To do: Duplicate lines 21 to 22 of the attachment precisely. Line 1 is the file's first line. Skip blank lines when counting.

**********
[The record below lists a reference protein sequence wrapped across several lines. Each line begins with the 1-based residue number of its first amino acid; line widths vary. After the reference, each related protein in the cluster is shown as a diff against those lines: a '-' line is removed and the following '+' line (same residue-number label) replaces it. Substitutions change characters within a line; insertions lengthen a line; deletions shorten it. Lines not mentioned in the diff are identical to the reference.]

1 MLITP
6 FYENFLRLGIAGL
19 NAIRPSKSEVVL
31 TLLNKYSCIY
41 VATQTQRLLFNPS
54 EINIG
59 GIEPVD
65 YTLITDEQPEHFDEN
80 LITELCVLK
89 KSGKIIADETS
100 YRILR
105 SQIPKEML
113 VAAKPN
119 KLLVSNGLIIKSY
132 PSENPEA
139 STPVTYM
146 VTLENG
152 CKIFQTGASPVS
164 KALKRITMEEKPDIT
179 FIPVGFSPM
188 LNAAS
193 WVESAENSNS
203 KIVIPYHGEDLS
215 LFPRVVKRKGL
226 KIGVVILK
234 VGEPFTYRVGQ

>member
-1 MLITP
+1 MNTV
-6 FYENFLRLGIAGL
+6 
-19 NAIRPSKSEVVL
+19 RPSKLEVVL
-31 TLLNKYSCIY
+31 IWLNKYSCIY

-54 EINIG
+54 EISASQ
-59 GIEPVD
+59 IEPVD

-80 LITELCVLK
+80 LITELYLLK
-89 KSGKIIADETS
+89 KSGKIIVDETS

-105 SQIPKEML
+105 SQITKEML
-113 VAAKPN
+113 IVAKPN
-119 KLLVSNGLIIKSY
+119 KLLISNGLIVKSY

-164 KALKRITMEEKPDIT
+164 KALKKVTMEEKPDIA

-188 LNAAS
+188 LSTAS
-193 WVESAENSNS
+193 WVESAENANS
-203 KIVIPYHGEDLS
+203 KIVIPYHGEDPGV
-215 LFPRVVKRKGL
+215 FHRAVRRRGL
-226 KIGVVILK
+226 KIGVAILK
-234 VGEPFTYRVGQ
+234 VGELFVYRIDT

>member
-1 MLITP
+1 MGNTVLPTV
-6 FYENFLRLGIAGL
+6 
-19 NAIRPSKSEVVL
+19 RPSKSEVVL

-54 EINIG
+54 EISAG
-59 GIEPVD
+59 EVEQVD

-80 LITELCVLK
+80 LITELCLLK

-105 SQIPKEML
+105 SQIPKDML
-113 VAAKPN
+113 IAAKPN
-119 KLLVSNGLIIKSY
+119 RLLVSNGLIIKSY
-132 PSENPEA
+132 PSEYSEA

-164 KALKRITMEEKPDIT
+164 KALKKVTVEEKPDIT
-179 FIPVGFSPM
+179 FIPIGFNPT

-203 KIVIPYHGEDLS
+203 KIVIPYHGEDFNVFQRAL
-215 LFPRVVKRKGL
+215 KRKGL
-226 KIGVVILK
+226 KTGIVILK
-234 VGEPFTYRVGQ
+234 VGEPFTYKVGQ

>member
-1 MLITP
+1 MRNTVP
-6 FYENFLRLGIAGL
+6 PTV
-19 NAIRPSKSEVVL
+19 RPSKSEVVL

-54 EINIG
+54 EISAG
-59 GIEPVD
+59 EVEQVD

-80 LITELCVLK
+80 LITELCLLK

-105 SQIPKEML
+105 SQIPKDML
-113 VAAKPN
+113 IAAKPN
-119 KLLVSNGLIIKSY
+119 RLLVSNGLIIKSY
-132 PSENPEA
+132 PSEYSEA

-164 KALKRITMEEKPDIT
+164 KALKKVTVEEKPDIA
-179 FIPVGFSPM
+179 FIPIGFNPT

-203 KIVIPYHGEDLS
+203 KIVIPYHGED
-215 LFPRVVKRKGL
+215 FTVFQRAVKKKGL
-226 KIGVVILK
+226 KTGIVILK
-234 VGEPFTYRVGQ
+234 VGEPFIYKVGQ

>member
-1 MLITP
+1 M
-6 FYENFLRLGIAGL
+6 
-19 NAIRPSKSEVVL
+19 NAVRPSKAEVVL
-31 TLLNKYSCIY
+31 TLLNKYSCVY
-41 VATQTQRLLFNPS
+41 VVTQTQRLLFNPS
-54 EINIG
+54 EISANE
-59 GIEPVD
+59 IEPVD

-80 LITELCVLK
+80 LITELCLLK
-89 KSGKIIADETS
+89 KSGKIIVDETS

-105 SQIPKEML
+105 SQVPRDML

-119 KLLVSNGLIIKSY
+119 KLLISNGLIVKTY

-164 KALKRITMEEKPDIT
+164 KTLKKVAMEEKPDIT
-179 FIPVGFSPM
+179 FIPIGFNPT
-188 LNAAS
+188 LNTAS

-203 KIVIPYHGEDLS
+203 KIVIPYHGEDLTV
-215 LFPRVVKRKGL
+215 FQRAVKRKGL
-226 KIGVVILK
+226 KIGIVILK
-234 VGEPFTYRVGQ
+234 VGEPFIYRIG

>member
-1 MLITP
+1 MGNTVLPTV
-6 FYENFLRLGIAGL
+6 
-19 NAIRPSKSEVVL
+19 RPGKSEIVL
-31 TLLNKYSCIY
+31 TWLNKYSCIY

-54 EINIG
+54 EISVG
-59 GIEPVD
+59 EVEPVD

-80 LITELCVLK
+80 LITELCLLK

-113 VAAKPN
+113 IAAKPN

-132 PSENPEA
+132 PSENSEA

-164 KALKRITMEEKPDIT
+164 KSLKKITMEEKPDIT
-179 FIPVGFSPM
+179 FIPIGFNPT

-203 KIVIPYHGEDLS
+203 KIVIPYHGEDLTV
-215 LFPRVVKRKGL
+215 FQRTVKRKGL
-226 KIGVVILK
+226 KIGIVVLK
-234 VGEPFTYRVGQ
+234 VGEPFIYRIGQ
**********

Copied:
179 FIPVGFSPM
188 LNAAS